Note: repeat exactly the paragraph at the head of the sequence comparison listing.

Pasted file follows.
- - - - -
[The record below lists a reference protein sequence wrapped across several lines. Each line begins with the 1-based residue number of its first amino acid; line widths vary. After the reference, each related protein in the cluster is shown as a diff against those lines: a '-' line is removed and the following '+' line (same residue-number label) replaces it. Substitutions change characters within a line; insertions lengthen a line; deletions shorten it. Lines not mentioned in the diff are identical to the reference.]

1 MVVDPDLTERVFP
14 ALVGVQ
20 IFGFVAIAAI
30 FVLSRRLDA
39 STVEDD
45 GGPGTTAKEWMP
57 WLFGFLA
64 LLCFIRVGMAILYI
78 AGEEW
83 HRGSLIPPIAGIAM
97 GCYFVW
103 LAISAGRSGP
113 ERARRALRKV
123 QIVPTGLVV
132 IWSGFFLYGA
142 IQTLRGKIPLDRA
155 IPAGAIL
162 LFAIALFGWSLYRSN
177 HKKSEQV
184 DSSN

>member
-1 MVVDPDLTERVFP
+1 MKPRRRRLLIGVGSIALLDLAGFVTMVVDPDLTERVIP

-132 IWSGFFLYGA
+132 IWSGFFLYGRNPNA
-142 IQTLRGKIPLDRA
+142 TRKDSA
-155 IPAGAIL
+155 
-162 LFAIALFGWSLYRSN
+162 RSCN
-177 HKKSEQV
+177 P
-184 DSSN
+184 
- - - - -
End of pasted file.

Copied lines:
[The record below lists a reference protein sequence wrapped across several lines. Each line begins with the 1-based residue number of its first amino acid; line widths vary. After the reference, each related protein in the cluster is shown as a diff against those lines: a '-' line is removed and the following '+' line (same residue-number label) replaces it. Substitutions change characters within a line; insertions lengthen a line; deletions shorten it. Lines not mentioned in the diff are identical to the reference.]